Don’t have much time to write this, but I suspect everyone would appreciate it if I posted something else so little noosey kitten isn’t the first thing confronting you upon arrival.

So once again it’s time for a grammar peeve. This one is personal. Much as I mentally kicked myself as a teenager every time I gratuitously said “like” or “you know,” nowadays I commit a verbal faux pas that really irks me (although I wouldn’t be surprised if no one else notices it). Here it is:

I try to avoid using the contraction of “it is” followed by the word “not” because it sounds like I’m saying “snot.” Now, I’m not much of a prude, but if I’m going to say “snot” I’ll say it when I damn well intend to. In this particular case it’s just as easy to transfer the contraction from “it is” to “is not” and I am diligently trying to train my mind to say “it isn’t.” Another possibility is to invent a new contraction: “it’sn’t” which is kind of funky but I doubt it’ll catch on as it sounds too similar to “isn’t.”

Next: The Mystery of Snu.

I’m a little sapped of inspiration today, in fact I’m a little sapped of everything today, but I feel I should post something, so here goes. Forgive me if I’ve long ago missed the boat, but here are some things that’ve bugged me for a while yet have somehow escaped my “ranting.” As you may have guessed, it’s going to be another installment of the blogger’s crutch: language usage diatribe! (“Wheeee!”)

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Working intermittently on a big old elaborate post which is taking a while to fruiten.

In the interim I’m slapping together, as per usual in such circumstances, another episode of the old blog standby, the word usage and grammar philippic. This one’s rather brief, but I hope it will abate any withdrawal symptoms you may be experiencing, Dear Reader(s).

  • guesstimate. Merriam-Webster defines it as “an estimate usually made without adequate information.” The Oxford English Dictionary says it’s “an estimate which is based on both guesswork and reasoning.”  Listen, something is either a guess or it’s an estimate! You can have a well-informed guess or a poor estimate, but the former is still a guess and the latter is still an estimate. These species do not commingle. No viable offspring here. Incidentally, I was amazed to find out how long this misbegotten creature’s been around; M-W says 1923, while the OED cites a 1936 New York Times article. The OED is incorrect, however. I searched the Times’ website and the oldest citation there is:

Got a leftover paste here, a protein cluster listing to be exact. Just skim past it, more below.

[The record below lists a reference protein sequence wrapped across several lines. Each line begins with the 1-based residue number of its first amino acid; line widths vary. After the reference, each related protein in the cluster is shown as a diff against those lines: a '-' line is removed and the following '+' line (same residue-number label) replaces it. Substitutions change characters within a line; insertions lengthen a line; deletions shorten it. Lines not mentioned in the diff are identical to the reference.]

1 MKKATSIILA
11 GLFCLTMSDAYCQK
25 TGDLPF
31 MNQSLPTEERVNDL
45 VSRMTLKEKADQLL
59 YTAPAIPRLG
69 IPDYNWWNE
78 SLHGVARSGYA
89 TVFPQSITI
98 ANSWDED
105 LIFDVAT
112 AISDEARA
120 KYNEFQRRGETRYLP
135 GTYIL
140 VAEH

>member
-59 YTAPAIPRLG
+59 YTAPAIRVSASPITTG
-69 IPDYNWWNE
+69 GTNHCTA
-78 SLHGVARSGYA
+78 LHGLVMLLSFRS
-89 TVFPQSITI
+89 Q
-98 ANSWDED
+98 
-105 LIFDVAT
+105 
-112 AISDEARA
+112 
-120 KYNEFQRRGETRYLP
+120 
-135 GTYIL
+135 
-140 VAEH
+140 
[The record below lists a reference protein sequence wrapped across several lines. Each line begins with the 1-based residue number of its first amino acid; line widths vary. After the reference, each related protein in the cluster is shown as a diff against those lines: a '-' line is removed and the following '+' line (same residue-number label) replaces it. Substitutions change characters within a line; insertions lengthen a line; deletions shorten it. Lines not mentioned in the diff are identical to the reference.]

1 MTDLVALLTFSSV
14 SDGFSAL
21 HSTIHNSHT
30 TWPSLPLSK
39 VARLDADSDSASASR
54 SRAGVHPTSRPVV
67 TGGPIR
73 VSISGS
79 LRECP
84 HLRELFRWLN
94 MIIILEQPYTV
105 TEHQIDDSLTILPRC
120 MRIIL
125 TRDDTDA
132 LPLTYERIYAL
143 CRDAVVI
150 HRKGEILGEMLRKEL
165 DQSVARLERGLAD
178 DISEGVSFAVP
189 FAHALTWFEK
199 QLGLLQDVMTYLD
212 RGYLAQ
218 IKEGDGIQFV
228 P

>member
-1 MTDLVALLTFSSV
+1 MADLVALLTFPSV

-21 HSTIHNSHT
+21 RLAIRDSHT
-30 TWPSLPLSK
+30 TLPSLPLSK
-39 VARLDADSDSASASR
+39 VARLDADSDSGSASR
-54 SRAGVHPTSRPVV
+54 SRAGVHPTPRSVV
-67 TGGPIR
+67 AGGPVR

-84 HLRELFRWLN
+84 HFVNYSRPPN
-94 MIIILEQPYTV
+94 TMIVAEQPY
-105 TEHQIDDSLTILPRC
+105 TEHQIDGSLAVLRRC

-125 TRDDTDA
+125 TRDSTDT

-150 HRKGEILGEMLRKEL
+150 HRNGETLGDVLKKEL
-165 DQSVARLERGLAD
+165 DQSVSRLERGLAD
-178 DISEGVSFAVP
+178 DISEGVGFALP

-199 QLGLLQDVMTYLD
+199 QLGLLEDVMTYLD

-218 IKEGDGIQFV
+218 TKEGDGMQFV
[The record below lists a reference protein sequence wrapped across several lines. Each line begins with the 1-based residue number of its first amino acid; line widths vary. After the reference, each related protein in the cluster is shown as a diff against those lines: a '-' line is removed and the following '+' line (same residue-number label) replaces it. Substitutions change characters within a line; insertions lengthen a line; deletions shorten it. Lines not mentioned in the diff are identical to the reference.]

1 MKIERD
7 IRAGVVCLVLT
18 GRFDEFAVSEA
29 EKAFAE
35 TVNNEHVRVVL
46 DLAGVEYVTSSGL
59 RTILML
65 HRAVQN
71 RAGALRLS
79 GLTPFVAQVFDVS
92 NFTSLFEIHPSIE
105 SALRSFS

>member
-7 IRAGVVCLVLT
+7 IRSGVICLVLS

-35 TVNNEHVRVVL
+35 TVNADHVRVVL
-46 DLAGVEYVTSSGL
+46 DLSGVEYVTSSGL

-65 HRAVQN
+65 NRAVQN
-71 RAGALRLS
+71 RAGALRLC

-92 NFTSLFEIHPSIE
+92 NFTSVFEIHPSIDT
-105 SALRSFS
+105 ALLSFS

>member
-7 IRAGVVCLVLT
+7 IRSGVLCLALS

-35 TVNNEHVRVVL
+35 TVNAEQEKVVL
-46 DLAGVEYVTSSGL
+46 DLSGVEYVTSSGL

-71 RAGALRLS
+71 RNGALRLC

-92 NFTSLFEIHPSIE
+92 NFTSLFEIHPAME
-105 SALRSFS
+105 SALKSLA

‘GUESSTIMATE’ APPRAISAL.; Realtor Coins New Word to Express Careless Methods. [May 6, 1928, Sunday · Section: Classified Ad, Page 197, 135 words]

    Sorry, I can’t tell you any more about it because I wasn’t going to pay $3.95 to see the rest.

    (more…)

My adoring fans demand, demand, a new post. Okay, maybe it’s not quite that overwhelming. Fully half of my regular readers asked me to get back on the keyboard and do something. Well, it’s really only one person, Dish, but since I have only two regular readers it’s technically half. (update: while I was intermittently composing this, curlywurlygurly chimed in in agreement, so now 100% of my quote fans unquote are breathing down my neck).

My response? The hoariest of blog staples: the diatribe on word usage and grammar! Ta-da!

Yes, I know everyone does at least one of these. But in this case I’m doing it to show you all that I’m not special. I’m just like everyone else: I put my panties on one leg at a time (then I take them off because they’re inside-out, put them on one leg at a time again, take them off because they’re backwards, and put them on yet again one leg at a time - hmm… maybe I am “special”).

So anyway, I have so many gripes about language that I’m sure I could write a whole book on the subject, but I’ll limit this post to a select few that are (a) most prominent in my mind right now, and (b) have, I believe, not already been written about to death by every blogger and their little sister (apostrophes, axe vs. ask, “should of,” et al.). (more…)

I refer to the plurals of some alcoholic drinks thusly:

gins and tonic, rums and coke, scotches and soda, et al.

I do so on the principle that the mixer (tonic, coke, soda) is a modifier of the important component (the booze), in the manner of the pluralized attorneys general, brothers-in-law, mothers superior.

More of my linguistic quirks to come in future posts. In the meantime, do you have any grammatical, syntactical, vocabular idiosyncrasies when it comes to things alcoholic?

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